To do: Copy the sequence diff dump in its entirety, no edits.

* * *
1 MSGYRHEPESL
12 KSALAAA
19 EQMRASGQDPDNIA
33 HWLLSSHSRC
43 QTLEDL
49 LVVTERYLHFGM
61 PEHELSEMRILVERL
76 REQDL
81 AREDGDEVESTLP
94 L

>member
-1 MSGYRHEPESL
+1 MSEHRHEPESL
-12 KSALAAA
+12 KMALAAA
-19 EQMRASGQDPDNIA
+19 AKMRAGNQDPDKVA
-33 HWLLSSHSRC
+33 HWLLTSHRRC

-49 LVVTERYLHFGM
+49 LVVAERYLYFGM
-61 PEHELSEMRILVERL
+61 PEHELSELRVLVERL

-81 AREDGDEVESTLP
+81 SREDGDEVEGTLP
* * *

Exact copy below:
1 MSGYRHEPESL
12 KSALAAA
19 EQMRASGQDPDNIA
33 HWLLSSHSRC
43 QTLEDL
49 LVVTERYLHFGM
61 PEHELSEMRILVERL
76 REQDL
81 AREDGDEVESTLP
94 L

>member
-1 MSGYRHEPESL
+1 MSEHRHEPESL
-12 KSALAAA
+12 KMALAAA
-19 EQMRASGQDPDNIA
+19 AKMRAGNQDPDKVA
-33 HWLLSSHSRC
+33 HWLLTSHRRC

-49 LVVTERYLHFGM
+49 LVVAERYLYFGM
-61 PEHELSEMRILVERL
+61 PEHELSELRVLVERL

-81 AREDGDEVESTLP
+81 SREDGDEVEGTLP